Father H. Todd Carter, pastor of Holy Innocents Parish, Neptune, proudly displays the plaque he was awarded for taking first place in a Battles of the American Revolution tournament at the World Boardgaming Championships in July.  Photo courtesy of Father Carter
Father H. Todd Carter, pastor of Holy Innocents Parish, Neptune, proudly displays the plaque he was awarded for taking first place in a Battles of the American Revolution tournament at the World Boardgaming Championships in July. Photo courtesy of Father Carter

Fulfilling a passion that has extended to his parish family, Father H. Todd Carter, pastor of Holy Innocents Parish, Neptune, recently turned his board gaming hobby into competition triumph.

In a tournament of the World Boardgaming Championships – a convention of tournaments with more than 100 games during a weeklong period in July – Father Carter ultimately defeated his opponents in the Battles of the American Revolution (BoAR), gaining first place in the game he has enjoyed for more than six years.

“[Playing] board games … really helps me to appreciate the time I spend with others,” Father Carter said. “It’s a great activity that requires collaboration and skill. I specifically like war gaming, because it helps me appreciate the history and reasons why decisions were made.”

These games are a breed apart from family staples of years past like Monopoly and Scrabble. The games, many by GMT games, require strategy and knowledge beyond rolling a die, paying rent and having an advanced vocabulary. The final match alone was almost 12 hours long.

 “They’re more of a specialty than a store game. It’s something you sort of have to fall into,” Father Carter explained. “About 22 to 24 people were playing in this tournament; they’ve been holding it for more than 20 years.”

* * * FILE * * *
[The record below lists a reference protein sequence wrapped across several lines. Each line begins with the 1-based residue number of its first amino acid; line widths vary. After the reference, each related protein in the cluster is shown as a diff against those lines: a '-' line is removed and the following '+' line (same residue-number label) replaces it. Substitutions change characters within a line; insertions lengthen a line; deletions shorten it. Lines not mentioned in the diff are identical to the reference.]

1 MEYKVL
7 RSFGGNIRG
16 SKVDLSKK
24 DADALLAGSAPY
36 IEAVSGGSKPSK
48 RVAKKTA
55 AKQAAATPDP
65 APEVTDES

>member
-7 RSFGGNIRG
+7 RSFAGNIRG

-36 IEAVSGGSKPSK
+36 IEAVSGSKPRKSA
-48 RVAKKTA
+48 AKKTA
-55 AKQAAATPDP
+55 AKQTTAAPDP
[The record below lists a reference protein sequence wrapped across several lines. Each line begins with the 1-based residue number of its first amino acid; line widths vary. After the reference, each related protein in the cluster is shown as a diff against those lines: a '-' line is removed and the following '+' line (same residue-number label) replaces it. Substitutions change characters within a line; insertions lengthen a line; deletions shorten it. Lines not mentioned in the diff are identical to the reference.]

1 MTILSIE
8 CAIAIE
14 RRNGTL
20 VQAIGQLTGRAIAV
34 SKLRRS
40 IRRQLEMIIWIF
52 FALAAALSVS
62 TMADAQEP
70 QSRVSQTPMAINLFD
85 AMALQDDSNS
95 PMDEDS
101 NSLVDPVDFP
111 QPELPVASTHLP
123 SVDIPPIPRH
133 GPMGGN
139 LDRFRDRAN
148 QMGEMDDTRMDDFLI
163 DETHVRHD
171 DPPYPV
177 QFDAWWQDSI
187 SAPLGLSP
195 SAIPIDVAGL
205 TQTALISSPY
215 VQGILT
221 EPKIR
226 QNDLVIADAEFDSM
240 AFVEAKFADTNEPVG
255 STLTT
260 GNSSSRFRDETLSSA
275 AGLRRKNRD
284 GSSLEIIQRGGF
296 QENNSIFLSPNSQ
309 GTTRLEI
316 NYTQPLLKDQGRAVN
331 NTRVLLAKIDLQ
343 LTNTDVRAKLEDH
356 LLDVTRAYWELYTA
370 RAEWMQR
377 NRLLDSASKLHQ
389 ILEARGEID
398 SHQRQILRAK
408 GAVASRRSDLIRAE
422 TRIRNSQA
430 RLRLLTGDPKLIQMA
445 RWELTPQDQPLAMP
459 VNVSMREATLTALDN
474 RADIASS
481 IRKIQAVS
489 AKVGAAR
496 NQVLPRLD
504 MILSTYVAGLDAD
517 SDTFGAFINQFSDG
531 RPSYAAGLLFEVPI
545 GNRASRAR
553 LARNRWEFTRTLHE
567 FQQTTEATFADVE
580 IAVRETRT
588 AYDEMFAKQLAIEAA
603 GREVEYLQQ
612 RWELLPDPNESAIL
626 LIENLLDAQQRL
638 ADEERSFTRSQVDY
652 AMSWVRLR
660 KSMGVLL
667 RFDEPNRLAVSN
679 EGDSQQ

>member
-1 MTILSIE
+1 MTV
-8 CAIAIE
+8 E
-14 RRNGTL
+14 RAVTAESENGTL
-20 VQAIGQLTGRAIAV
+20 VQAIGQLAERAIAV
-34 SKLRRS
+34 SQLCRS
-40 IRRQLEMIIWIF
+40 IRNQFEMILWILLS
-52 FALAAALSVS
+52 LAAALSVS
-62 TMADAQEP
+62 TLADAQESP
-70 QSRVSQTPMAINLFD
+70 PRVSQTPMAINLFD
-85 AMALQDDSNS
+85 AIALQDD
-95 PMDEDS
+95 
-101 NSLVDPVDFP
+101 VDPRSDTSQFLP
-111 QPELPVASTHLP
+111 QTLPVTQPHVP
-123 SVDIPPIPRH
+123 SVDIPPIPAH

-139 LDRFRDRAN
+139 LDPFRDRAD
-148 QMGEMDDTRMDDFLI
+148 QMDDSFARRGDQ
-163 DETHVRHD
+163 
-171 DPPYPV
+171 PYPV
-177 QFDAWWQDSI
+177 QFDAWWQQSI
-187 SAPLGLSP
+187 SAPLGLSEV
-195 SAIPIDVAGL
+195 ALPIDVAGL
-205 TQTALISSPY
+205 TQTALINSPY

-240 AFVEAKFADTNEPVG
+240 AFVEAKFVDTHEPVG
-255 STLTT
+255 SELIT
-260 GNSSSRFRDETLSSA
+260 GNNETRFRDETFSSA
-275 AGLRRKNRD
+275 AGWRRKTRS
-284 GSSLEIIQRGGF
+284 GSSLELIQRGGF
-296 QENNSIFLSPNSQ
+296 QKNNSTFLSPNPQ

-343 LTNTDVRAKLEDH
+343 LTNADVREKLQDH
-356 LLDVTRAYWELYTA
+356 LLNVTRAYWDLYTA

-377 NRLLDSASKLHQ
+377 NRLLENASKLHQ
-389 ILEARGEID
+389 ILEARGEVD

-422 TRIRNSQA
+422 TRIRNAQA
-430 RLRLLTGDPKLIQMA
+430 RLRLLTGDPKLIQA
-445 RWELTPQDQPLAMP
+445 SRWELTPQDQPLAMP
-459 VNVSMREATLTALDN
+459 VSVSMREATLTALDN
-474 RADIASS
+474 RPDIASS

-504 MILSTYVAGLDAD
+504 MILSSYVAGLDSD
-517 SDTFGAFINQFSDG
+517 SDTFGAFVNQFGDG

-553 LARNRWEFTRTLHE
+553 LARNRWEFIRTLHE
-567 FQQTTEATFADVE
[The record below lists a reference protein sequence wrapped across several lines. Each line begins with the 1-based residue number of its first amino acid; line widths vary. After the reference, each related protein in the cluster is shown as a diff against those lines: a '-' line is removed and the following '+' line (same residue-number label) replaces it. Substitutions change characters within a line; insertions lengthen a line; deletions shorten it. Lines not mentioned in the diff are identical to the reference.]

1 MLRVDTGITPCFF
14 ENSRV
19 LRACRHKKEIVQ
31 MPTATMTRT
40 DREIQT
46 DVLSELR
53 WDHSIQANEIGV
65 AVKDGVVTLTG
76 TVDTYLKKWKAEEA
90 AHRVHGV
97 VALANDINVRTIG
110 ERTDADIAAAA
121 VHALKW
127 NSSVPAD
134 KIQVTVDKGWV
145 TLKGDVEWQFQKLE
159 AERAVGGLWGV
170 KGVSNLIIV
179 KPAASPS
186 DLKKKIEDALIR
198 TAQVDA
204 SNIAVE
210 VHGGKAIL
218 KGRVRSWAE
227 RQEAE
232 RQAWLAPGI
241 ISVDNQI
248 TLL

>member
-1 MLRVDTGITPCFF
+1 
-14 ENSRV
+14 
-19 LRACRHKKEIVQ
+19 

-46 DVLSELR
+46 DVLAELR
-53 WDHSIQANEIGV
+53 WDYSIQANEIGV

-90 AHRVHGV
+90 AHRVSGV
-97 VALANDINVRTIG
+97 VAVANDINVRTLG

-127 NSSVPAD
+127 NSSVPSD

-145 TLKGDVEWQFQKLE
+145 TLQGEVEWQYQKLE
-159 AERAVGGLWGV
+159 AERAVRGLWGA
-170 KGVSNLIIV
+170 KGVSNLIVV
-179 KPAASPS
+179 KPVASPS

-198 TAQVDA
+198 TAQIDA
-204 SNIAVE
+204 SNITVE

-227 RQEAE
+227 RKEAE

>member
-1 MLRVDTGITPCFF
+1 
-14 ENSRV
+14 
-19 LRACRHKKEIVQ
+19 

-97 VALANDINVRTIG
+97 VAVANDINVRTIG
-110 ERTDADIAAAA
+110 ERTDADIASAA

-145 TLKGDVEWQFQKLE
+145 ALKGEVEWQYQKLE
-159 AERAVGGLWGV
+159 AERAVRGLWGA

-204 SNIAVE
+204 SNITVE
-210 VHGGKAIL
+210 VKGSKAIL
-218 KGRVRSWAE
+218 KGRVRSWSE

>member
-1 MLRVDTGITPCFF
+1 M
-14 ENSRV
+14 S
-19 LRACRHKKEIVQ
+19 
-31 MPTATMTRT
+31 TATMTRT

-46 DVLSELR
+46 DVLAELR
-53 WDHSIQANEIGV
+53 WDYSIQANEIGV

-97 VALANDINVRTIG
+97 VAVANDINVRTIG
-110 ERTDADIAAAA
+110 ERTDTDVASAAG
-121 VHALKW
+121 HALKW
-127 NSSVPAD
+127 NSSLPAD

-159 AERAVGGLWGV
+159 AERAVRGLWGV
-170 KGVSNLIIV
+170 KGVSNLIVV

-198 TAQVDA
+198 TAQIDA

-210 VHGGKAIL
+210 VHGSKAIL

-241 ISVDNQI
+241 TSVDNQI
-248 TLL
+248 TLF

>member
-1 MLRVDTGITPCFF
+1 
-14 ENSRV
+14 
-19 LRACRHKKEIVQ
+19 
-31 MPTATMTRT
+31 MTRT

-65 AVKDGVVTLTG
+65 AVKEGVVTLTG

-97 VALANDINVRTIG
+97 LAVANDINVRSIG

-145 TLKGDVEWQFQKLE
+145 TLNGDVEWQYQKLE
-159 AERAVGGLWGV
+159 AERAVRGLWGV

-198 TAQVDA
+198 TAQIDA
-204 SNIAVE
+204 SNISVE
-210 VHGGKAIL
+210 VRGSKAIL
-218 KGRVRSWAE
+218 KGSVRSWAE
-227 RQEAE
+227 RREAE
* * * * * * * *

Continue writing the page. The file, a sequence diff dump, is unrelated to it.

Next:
Father Carter has been part of that competition since 2015, and until this year, had never won a tournament. “I was really surprised to get into the finals, and even more surprised to win,” he admitted. “It’s a great time.”

His prizes for winning included a commemorative plaque, a Tri-Pack of the BoAR war games (which he intends to give to the next aspiring player who needs it) and a Big Board LLC version of the Brandywine battle, first edition. He plays many games, but the BoAR series he began playing in 2013 is his favorite.

“At the first board gaming convention I ever went to, I walked into one of the rooms, and they were playing the Battle of Monmouth,” he recalled. “I thought, ‘I’m from New Jersey, that’s my local war battle.’ It’s a bit complicated, and I never played a war game like that before, but the designer was there, he was very friendly and inviting, and he showed us the ropes.”

Father Carter noted that competitions like these require a dose of humility. “When you play games like this at this level, you have to get used to losing a lot,” he said. But the camaraderie is immediately apparent. “The real reward of doing all this is the joy of playing against super-skilled opponents,” he attested. “One of the things I like about the tournament is the great guys who play this game. They have been exceptionally welcoming and knowledgeable.”

In Holy Innocents Parish, Father Carter has instituted board game nights in the school cafeteria once a month on Fridays.

“I invite anyone who wants to come play – not just parishioners, but from the general community as well,” he explained. “We have passed it on to our Cohort, in case anyone wants to include in their bulletin, and I try to share it on Facebook.”

The variety of games, with an age range of at least eight and older, includes titles that may be unfamiliar to many.

“We play all sorts of things – Carcassonne, Ticket to Ride, Scythe, Godfather: Corleone’s Empire,” Father Carter listed. “What people were playing 40 years ago is what people think board games are – but it’s different now, it has evolved. More than 3,000 board games are released per year.”

Children are welcome if accompanied by an adult, he said.

Mainly Father Carter wants his parish family and community to have fun with board game nights. Most nights about 21 show up, he said, but some evenings have seen as many as 50 participants.

“It’s something I enjoy, and I want to share it – people do what they love, and it’s something I love doing,” he explained. “I’m always trying to find more and different people to play; it’s a way to invite others into the hobby. The more the merrier!”